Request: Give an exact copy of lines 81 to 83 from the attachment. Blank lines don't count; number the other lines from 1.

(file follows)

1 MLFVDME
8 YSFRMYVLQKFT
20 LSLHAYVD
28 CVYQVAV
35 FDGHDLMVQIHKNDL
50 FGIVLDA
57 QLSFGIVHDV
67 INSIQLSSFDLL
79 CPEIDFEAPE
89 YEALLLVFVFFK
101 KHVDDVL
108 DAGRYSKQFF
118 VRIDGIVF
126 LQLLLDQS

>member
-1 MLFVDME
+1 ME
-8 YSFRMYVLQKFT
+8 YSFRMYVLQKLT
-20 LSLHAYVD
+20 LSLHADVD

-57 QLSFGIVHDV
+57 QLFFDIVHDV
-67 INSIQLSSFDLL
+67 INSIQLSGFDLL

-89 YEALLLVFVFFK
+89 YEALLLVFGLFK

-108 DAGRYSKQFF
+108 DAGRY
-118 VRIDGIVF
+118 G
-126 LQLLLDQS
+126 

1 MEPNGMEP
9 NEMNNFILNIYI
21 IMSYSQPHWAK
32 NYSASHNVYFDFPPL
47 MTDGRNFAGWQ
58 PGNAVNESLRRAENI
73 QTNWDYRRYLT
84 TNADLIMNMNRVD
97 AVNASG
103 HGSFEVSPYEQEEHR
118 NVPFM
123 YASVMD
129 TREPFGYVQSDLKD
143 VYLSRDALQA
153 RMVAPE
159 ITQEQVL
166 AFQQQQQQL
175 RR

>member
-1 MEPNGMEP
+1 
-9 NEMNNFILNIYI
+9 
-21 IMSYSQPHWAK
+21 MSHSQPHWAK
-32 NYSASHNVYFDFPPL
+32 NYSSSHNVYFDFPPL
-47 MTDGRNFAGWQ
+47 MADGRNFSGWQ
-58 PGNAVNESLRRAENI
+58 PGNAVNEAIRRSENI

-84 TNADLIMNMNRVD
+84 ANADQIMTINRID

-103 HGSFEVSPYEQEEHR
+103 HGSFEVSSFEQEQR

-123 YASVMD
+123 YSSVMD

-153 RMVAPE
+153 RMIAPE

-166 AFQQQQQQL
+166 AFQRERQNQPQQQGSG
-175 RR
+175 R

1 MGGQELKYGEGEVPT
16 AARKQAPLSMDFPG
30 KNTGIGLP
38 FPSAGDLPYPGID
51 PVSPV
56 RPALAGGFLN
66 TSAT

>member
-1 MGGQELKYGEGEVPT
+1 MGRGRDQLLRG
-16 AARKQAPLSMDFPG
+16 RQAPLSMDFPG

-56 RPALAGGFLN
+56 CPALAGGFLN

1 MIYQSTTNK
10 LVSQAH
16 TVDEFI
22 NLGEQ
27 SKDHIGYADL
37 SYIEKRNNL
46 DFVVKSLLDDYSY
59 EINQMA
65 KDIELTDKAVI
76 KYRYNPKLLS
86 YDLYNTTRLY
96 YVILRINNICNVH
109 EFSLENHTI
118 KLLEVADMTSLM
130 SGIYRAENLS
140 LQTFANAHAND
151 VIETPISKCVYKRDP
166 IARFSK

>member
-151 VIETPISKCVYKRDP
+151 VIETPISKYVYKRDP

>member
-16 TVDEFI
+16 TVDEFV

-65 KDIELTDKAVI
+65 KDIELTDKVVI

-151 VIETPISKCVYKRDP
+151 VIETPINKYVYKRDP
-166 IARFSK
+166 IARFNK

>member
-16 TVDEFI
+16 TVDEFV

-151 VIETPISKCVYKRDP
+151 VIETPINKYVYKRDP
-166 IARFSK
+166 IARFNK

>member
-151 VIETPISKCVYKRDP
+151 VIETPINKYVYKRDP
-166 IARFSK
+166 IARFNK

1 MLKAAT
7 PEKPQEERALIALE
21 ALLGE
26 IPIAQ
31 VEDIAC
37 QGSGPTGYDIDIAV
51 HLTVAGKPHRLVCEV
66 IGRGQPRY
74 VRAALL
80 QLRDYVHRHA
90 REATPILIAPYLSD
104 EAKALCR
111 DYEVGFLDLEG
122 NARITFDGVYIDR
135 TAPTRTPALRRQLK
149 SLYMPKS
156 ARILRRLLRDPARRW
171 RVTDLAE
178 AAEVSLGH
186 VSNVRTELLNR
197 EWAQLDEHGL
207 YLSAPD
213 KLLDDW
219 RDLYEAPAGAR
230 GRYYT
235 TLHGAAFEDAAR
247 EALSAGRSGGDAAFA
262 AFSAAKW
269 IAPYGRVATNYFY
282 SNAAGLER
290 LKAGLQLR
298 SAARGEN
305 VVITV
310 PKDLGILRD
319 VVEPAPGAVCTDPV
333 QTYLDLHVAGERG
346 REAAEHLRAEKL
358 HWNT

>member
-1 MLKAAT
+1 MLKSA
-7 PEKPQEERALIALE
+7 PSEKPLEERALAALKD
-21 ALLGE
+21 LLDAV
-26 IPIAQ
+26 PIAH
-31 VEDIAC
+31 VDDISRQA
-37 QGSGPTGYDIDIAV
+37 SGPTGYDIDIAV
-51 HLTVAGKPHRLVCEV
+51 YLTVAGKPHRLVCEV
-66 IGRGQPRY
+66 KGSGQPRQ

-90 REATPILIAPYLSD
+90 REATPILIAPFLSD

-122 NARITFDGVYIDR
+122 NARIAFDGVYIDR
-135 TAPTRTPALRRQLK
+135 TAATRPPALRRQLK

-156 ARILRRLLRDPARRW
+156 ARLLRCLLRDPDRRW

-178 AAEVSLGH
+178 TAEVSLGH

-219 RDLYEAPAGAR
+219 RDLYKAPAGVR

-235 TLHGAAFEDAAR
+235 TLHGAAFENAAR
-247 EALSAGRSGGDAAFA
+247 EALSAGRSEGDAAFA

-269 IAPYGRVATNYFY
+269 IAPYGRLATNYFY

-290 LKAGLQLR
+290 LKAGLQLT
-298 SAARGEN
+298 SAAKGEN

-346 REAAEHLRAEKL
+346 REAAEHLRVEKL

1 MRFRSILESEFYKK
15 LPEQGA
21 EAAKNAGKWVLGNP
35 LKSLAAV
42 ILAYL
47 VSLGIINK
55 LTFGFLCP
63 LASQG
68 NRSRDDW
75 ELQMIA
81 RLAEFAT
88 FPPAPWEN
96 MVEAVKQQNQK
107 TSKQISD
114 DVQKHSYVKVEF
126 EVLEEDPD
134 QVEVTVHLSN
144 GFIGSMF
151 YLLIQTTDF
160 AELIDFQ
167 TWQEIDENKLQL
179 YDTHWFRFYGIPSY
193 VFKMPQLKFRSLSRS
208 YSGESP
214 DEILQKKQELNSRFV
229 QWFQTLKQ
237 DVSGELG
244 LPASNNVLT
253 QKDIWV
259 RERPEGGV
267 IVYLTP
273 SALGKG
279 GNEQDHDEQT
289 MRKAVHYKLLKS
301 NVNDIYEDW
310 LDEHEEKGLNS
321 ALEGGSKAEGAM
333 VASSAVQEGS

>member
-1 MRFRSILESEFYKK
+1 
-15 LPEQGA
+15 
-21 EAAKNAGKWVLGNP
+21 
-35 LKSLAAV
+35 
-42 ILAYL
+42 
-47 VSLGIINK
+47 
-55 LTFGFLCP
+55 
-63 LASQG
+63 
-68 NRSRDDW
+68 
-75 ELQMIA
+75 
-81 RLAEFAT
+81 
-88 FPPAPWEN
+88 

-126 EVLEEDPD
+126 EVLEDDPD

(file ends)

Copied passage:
51 PVSPV
56 RPALAGGFLN
66 TSAT